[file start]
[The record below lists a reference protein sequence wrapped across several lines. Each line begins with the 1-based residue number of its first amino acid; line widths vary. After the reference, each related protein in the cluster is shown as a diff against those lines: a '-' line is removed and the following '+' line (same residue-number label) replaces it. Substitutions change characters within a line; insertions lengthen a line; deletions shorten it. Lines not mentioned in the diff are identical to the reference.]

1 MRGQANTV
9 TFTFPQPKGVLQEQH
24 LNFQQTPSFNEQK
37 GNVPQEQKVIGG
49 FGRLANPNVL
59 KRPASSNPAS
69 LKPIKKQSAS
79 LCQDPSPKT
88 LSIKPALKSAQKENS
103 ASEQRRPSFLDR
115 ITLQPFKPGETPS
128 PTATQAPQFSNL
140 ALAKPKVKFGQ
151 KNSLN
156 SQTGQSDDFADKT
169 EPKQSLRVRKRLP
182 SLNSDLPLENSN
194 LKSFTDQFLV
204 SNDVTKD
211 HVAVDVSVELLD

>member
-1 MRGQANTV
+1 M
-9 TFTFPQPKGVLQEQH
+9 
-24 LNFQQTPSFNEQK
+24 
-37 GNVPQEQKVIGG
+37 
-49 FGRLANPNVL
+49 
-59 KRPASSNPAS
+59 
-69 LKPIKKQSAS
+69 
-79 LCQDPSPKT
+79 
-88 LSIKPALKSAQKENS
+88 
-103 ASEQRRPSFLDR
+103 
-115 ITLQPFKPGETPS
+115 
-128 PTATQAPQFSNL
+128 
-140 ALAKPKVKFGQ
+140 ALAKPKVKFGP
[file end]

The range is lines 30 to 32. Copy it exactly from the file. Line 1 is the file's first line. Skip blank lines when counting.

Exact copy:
+37 
-49 FGRLANPNVL
+49 